BIG JOB: Judith and Nathan Brown and Yvonne and Bosco Arkley-Bond hard at work
BIG JOB: Judith and Nathan Brown and Yvonne and Bosco Arkley-Bond hard at work

A BARNARD Castle crowd-funded archaeological group may have discovered the site of a lost 7th century Anglo-Saxon monastery in the Scottish borders.

Volunteers in the town have been sifting through thousands of animal bones that could provide evidence of the location of a monastery founded by Princess Aebbe in about 640AD.

It has been thought that Princess Aebbe, the sister of King Oswald, who founded the monastery at Lindisfarne, established her monastery at St Abb’s Head.

However, archaeological investigation has never found any trace of it there.

Dig Ventures, an archaeological group based in Hall Street, Barnard Castle, completed a two-week dig at Coldingham, in Scotland, and discovered traces of what they think might be the elusive monastery.

The group works by crowd-funding over the internet for their archaeologic work and relies heavily on volunteers to help out.

People from Teesdale were invited to The Hub, on Shaw Bank, to help clean many of the items excavated during the dig. People of all ages are invited to take part and learn more about archaeology during the sessions.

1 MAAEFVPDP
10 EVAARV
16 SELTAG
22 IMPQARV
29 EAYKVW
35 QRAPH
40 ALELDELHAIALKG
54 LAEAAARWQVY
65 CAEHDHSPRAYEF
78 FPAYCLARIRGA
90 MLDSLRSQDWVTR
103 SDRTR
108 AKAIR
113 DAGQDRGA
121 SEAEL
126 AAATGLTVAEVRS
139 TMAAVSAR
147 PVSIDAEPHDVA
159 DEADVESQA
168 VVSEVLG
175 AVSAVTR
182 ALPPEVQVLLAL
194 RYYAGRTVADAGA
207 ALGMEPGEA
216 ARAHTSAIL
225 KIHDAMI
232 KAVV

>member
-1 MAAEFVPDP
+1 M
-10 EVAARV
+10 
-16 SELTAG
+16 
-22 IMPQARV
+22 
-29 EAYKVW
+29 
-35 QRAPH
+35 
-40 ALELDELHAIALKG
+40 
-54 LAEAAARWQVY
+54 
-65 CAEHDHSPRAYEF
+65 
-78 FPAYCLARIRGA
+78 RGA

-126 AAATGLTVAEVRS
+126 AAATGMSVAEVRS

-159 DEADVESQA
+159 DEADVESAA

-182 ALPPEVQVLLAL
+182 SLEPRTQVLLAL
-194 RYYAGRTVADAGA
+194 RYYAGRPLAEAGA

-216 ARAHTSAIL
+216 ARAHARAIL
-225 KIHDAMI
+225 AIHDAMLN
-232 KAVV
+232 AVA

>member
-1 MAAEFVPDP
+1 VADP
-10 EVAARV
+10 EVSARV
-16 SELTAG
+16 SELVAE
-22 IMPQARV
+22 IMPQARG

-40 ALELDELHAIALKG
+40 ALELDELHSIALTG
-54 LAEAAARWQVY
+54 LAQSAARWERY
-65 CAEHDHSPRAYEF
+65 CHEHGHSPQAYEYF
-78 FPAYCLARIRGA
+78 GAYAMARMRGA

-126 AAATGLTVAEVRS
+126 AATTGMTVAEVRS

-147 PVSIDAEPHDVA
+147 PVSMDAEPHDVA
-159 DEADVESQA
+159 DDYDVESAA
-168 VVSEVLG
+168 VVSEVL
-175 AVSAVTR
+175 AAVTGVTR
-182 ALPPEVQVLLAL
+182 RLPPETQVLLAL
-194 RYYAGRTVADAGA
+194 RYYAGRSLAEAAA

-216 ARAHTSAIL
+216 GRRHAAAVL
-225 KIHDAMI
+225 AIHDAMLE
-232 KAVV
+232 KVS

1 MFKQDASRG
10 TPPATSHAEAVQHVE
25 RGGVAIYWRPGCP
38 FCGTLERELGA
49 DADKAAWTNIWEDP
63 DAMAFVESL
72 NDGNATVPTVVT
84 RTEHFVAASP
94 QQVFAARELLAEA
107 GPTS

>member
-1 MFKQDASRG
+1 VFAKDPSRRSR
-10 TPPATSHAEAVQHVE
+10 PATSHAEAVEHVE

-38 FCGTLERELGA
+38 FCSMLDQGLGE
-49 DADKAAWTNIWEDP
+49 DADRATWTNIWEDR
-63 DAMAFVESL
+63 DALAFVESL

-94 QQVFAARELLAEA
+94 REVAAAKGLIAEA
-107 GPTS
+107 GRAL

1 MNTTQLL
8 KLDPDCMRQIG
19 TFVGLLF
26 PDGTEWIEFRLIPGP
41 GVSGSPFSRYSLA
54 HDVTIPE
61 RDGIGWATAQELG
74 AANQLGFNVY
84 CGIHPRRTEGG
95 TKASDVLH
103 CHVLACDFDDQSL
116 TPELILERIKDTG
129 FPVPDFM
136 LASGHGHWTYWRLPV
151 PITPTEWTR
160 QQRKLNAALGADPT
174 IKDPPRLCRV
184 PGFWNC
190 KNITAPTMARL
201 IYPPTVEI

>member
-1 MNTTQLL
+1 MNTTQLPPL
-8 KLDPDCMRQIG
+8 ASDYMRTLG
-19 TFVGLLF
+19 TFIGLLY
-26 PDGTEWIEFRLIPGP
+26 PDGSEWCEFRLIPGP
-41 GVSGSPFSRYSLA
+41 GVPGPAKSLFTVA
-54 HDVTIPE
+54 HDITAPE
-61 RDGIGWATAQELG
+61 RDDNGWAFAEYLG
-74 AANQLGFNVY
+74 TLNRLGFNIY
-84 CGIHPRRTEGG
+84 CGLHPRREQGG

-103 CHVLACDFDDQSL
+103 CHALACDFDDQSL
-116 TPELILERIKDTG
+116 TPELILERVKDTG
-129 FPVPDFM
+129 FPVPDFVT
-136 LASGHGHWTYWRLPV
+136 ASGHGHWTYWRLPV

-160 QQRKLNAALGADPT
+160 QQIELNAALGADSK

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Dig Ventures intern Indie Jago, who led the group of volunteers in their work, said a geophysics study and a previous excavation had sparked interest in Coldingham.

Friends of Coldingham Priory have also long held the view that the monastery is located there.

Ms Jago said: “They [priories] tend to be built at the same site as the 7th century monasteries, like at Lindisfarne.”

She said 41kg of bones excavated from an animal midden deposit had already been cleaned and by the end of the exercise this would be more than doubled.

She added: “We are also looking for pottery, but the Anglo-Saxons were not good at leaving it behind.”

The group plans to work with Manor House care home, also in the town, to get residents involved in the project.

All of the Dig Ventures activities and findings are published on their website Ms Jago said: “We want people to follow the data as it is released. Ideally we want people to invest and get behind it.”